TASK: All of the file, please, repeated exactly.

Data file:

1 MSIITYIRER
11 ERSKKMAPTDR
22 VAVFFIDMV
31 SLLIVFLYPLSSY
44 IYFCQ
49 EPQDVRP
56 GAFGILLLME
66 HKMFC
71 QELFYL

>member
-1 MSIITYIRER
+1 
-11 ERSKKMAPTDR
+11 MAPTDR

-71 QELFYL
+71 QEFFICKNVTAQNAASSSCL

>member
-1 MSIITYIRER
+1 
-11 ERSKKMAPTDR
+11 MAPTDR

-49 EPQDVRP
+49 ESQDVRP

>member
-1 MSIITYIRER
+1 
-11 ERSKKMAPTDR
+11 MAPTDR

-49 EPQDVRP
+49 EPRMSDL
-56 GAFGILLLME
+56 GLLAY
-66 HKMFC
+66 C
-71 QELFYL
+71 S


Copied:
1 MSIITYIRER
11 ERSKKMAPTDR
22 VAVFFIDMV
31 SLLIVFLYPLSSY
44 IYFCQ
49 EPQDVRP
56 GAFGILLLME
66 HKMFC
71 QELFYL

>member
-1 MSIITYIRER
+1 
-11 ERSKKMAPTDR
+11 MAPTDR

-71 QELFYL
+71 QEFFICKNVTAQNAASSSCL

>member
-1 MSIITYIRER
+1 
-11 ERSKKMAPTDR
+11 MAPTDR

-49 EPQDVRP
+49 ESQDVRP

>member
-1 MSIITYIRER
+1 
-11 ERSKKMAPTDR
+11 MAPTDR

-49 EPQDVRP
+49 EPRMSDL
-56 GAFGILLLME
+56 GLLAY
-66 HKMFC
+66 C
-71 QELFYL
+71 S